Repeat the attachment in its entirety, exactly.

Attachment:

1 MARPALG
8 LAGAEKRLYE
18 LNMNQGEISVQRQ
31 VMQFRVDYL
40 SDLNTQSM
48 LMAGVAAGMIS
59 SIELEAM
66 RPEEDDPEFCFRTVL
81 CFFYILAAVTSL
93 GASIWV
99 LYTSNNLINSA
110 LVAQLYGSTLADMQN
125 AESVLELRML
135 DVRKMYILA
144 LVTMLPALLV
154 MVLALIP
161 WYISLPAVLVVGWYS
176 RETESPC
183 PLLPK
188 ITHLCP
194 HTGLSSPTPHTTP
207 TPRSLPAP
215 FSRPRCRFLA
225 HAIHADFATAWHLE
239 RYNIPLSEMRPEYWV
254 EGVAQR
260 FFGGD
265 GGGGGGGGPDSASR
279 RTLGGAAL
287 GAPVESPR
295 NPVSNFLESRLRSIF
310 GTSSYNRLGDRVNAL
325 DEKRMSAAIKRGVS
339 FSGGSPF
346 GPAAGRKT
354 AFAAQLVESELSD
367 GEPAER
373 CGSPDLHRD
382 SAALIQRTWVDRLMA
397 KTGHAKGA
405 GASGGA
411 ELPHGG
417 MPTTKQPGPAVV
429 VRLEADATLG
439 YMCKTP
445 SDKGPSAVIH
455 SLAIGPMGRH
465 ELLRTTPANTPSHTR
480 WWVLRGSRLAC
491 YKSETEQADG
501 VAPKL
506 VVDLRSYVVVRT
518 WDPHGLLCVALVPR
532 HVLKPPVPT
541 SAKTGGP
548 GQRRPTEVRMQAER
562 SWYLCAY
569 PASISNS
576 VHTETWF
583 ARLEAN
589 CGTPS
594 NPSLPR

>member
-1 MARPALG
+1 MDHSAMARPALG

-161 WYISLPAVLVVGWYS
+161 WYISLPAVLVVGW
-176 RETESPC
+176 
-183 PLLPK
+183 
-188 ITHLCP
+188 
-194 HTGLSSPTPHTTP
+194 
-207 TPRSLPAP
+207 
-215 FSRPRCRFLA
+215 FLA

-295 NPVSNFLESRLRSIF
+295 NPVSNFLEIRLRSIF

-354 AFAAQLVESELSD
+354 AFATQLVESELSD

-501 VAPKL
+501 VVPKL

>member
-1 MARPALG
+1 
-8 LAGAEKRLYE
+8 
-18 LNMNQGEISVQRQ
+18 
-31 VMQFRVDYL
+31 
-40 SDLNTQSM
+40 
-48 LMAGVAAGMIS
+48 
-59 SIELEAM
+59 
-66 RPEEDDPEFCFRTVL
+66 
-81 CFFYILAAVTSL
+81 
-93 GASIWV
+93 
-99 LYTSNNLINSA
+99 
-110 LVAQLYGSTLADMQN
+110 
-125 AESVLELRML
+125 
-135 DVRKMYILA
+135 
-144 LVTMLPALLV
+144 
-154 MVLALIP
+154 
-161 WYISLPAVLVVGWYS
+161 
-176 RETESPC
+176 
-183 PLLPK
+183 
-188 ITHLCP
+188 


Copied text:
1 MARPALG
8 LAGAEKRLYE
18 LNMNQGEISVQRQ
31 VMQFRVDYL
40 SDLNTQSM
48 LMAGVAAGMIS
59 SIELEAM
66 RPEEDDPEFCFRTVL
81 CFFYILAAVTSL
93 GASIWV
99 LYTSNNLINSA
110 LVAQLYGSTLADMQN
125 AESVLELRML
135 DVRKMYILA
144 LVTMLPALLV
154 MVLALIP
161 WYISLPAVLVVGWYS
176 RETESPC
183 PLLPK
188 ITHLCP
194 HTGLSSPTPHTTP
207 TPRSLPAP
215 FSRPRCRFLA
225 HAIHADFATAWHLE
239 RYNIPLSEMRPEYWV
254 EGVAQR
260 FFGGD
265 GGGGGGGGPDSASR
279 RTLGGAAL
287 GAPVESPR
295 NPVSNFLESRLRSIF
310 GTSSYNRLGDRVNAL
325 DEKRMSAAIKRGVS
339 FSGGSPF
346 GPAAGRKT
354 AFAAQLVESELSD
367 GEPAER
373 CGSPDLHRD
382 SAALIQRTWVDRLMA
397 KTGHAKGA
405 GASGGA
411 ELPHGG
417 MPTTKQPGPAVV
429 VRLEADATLG
439 YMCKTP
445 SDKGPSAVIH
455 SLAIGPMGRH
465 ELLRTTPANTPSHTR
480 WWVLRGSRLAC
491 YKSETEQADG
501 VAPKL
506 VVDLRSYVVVRT
518 WDPHGLLCVALVPR
532 HVLKPPVPT
541 SAKTGGP
548 GQRRPTEVRMQAER
562 SWYLCAY
569 PASISNS
576 VHTETWF
583 ARLEAN
589 CGTPS
594 NPSLPR

>member
-1 MARPALG
+1 MDHSAMARPALG

-161 WYISLPAVLVVGWYS
+161 WYISLPAVLVVGW
-176 RETESPC
+176 
-183 PLLPK
+183 
-188 ITHLCP
+188 
-194 HTGLSSPTPHTTP
+194 
-207 TPRSLPAP
+207 
-215 FSRPRCRFLA
+215 FLA

-295 NPVSNFLESRLRSIF
+295 NPVSNFLEIRLRSIF

-354 AFAAQLVESELSD
+354 AFATQLVESELSD

-501 VAPKL
+501 VVPKL

>member
-1 MARPALG
+1 
-8 LAGAEKRLYE
+8 
-18 LNMNQGEISVQRQ
+18 
-31 VMQFRVDYL
+31 
-40 SDLNTQSM
+40 
-48 LMAGVAAGMIS
+48 
-59 SIELEAM
+59 
-66 RPEEDDPEFCFRTVL
+66 
-81 CFFYILAAVTSL
+81 
-93 GASIWV
+93 
-99 LYTSNNLINSA
+99 
-110 LVAQLYGSTLADMQN
+110 
-125 AESVLELRML
+125 
-135 DVRKMYILA
+135 
-144 LVTMLPALLV
+144 
-154 MVLALIP
+154 
-161 WYISLPAVLVVGWYS
+161 
-176 RETESPC
+176 
-183 PLLPK
+183 
-188 ITHLCP
+188 